Typical energy consumption reduction measures will reduce the largest part of your power bill – the total kWh used – but won’t necessarily have a material effect on the 2nd largest part of your bill – your Capacity charge – which can represent 20-30% of many commercial customers’ bills.

The Capacity Charge: Electric Utilities charge every user a Capacity charge to cover the cost of maintaining adequate capacity to supply them at their maximum consumption rate. This charge is calculated by multiplying the user’s Peak Load Contribution (PLC) – previously known as the Peak Demand Charge – by the published Capacity Rate in your area.

How it’s calculated: Today, in most grids, the grid operator identifies the 5 highest hours of peak load on the entire grid – usually between 3:00 and 5:00pm on hot Summer afternoons between July and September. Then they look at each user’s consumption during those 5 hours and allocate a Peak Load Contribution number in KW. Your PLC is measured in KW rather than kWh because it represents the maximum amount of power you need delivered by the utility at a moment in time. Once the PLC is allocated, every monthly bill for the following year contains a Capacity charge.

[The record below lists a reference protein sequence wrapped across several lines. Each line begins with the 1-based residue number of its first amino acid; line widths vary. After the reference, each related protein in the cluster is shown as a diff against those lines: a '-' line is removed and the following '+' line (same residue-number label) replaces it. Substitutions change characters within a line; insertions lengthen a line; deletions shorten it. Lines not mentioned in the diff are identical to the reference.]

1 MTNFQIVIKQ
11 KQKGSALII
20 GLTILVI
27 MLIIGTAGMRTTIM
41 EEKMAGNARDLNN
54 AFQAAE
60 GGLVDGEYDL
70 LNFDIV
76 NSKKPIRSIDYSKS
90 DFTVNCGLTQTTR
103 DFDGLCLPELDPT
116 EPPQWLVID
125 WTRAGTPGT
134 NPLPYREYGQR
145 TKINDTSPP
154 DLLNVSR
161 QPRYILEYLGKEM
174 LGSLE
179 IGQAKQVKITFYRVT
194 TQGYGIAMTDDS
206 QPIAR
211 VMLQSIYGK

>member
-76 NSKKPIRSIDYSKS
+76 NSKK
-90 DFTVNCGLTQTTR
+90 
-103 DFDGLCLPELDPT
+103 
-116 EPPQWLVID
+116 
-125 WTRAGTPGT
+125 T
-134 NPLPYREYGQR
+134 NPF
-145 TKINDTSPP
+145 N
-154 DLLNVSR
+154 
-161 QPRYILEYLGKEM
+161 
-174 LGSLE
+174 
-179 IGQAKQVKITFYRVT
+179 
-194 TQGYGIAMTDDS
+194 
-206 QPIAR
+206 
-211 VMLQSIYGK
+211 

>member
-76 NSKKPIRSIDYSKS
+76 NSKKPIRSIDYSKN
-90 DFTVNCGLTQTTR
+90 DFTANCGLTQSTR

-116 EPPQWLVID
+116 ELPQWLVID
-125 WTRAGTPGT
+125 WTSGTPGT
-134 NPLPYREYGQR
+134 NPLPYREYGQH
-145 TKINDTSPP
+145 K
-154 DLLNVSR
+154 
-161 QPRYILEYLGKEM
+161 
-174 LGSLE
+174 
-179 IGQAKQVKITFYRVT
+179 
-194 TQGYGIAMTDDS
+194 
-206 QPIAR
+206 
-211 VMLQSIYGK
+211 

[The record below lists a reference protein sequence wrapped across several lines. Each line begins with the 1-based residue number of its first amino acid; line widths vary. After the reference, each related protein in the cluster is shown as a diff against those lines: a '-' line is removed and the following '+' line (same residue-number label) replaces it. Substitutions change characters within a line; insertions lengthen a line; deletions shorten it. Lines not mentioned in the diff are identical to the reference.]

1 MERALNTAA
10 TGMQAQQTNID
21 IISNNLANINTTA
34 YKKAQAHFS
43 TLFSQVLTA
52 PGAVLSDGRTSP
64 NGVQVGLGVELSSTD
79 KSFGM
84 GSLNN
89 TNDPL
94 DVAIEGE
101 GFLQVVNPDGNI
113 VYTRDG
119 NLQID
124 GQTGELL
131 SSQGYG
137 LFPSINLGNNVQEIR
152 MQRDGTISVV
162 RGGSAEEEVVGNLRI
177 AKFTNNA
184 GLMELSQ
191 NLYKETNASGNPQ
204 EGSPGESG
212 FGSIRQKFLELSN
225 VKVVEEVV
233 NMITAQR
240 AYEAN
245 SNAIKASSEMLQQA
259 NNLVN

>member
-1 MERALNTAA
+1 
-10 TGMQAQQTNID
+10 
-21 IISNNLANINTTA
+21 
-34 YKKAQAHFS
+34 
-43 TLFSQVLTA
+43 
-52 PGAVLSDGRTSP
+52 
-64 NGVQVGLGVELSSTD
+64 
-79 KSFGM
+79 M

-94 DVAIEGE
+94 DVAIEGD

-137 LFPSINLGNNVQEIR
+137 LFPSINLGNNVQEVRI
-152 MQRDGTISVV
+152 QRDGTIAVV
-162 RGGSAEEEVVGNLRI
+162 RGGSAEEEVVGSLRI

What can you do about it? It’s hard, but not impossible, to predict when those 5 hours will be, because the grid operators give warning of anticipated peak days –usually the day before a peak is expected and again the morning of the day one is expected. This allows you to ‘manage’ (i.e. reduce) your PLC, which will lower your bill every month the following year and possibly longer*

Does it Pay to Reduce your PLC? Technically, if you lower your PLC during the Summer of Year 1, you will reap the benefit in Year 2. (The Capacity year is from June till May). In practice, however, if you sign a fixed price contract for 24 or 36 months, the supplier will use your 1st year PLC to calculate the fixed price for all three years. So, if your PLC rises in years 2 or 3, that increase is not reflected in your fixed price contract. If you think your PLC will fall, however, you shouldn’t buy a longer-term contract because you want the 2nd and 3rd years to reflect your lower PLC.

How can you tackle it? The goal, obviously, is to lower your consumption during those 5 critical hours. To be reasonably certain you’ll hit all 5 peak hours, you’ll probably have to aim for 10 hot afternoons when you’ll plan to lower your consumption as much as possible.

What is actually possible will depend on your business and how well you understand the equipment you operate and its load profiles. Fortunately, it’s both cheap and easy these days to monitor the energy consumption of your larger pieces of equipment.